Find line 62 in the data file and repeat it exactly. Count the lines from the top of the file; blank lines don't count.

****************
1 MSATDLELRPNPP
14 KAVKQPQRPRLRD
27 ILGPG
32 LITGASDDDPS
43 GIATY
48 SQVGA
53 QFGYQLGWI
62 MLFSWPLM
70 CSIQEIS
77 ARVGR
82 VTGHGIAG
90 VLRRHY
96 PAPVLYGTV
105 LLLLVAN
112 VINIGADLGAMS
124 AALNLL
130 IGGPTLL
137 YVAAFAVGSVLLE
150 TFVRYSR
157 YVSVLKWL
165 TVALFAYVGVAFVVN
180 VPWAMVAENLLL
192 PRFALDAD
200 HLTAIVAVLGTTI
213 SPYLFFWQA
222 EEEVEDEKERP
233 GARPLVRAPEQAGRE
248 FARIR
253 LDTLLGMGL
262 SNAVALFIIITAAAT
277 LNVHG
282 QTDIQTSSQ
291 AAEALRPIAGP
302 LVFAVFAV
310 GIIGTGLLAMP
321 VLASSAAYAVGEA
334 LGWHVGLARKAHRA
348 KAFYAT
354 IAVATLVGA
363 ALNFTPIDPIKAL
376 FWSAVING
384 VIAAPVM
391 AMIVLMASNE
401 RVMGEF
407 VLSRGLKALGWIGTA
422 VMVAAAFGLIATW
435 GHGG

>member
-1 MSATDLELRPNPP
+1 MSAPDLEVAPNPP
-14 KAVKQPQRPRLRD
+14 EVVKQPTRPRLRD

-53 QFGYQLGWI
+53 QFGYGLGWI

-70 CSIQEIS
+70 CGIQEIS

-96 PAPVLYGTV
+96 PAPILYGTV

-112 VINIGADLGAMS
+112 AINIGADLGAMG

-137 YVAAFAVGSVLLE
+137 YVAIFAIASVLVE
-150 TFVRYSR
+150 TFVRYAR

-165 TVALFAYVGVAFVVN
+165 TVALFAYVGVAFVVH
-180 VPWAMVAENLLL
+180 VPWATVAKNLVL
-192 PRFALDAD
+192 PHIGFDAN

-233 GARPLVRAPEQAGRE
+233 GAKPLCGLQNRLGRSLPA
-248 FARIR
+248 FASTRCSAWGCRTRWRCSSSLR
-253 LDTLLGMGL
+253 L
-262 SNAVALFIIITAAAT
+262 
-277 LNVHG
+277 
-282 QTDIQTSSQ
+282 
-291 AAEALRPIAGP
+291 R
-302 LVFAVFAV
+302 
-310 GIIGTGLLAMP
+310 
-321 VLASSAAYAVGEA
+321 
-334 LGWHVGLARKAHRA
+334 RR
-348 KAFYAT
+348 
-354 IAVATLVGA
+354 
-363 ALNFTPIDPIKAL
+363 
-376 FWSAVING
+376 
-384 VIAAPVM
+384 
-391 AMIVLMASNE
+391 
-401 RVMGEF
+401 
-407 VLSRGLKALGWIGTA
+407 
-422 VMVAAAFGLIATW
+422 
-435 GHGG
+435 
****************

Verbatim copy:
+137 YVAIFAIASVLVE